DR. RAMEY NOTES:  I’m not really overwhelmed by this paper, mostly because at every other measured time point, except at day 42, there weren’t any differences in the wounds.  Plus, even if you were to go about cutting inch squares into your horse’s legs (the experimental model), I’m not sure that it’s worth paying a bunch more money (manuka honey is expensive) to get some honey laboriously produced by Kiwi bees in order to get a wound to heal 10 days faster – and frankly, I’m king of surprised that it took 100 days for such a small wound to heal.  Studies like this bring up the question of clinical relevance:  sure there may be a slight difference, but is it really enough difference to make a difference?.  Interesting paper, but with the other great uses that honey has (e.g., on toast), I’ll probably just keep domestic bees in business.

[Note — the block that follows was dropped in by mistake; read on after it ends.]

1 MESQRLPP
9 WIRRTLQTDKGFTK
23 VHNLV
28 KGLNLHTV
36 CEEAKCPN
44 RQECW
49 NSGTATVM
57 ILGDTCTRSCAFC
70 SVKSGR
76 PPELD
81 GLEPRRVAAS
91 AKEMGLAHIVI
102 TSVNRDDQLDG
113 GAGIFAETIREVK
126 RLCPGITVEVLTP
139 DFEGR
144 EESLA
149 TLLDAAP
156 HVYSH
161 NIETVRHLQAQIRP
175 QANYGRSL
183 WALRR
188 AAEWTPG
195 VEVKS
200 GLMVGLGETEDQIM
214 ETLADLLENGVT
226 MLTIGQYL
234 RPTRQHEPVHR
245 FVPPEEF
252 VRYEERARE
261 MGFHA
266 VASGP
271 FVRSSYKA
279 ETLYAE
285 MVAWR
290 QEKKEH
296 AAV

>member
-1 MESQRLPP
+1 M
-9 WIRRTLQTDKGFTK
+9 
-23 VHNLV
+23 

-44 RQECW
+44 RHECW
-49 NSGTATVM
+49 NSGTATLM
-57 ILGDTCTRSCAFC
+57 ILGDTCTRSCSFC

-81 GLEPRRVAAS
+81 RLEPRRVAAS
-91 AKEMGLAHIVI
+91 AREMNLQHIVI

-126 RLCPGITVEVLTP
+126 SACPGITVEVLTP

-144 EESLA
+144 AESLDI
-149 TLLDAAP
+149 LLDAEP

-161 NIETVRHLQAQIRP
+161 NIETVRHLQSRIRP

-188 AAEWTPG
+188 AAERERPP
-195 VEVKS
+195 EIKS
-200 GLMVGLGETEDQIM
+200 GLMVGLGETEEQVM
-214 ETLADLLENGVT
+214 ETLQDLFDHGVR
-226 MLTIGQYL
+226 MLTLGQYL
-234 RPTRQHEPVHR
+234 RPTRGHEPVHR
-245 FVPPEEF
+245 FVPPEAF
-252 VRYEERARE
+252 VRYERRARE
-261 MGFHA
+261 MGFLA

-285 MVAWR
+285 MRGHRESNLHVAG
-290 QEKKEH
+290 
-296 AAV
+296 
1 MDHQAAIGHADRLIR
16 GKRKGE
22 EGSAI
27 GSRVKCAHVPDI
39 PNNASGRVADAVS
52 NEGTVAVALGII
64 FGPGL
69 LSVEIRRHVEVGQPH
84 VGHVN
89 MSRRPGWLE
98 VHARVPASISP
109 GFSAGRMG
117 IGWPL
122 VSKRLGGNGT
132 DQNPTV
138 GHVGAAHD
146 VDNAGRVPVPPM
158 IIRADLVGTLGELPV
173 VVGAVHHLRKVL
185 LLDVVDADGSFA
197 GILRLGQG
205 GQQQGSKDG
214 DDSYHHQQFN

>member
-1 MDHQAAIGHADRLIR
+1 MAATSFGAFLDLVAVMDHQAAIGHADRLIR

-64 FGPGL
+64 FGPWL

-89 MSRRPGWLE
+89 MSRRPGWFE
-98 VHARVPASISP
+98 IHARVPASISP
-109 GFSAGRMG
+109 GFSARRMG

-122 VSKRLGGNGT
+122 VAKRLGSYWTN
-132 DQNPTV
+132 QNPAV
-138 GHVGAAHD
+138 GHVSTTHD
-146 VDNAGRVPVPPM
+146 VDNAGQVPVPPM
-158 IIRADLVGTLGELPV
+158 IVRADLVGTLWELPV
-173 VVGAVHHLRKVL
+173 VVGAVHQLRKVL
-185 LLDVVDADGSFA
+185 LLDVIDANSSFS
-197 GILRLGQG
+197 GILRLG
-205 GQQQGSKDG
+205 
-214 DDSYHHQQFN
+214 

As appears to be the case for the females of many species, I think that mare’s quite often get unfairly criticized for having ovaries.  If a mare looks left when her rider wanted to go right, lifts her tail, seems annoyed at a particularly threatening bit of plastic, or demonstrates just about ANY behavior that annoys her owner, the ovaries are usually the direction in which the finger of blame gets pointed.

Noted equine behaviorist Dr. Sue McDonnell, of the University of Pennsylvania, presented an interesting paper showing that behavior problems most often have causes other than those related to standard mare equipment.  That is, if a mare is showing perplexing behavioral signs and/or physical pain, more often than not, the problem is NOT related to the ovaries.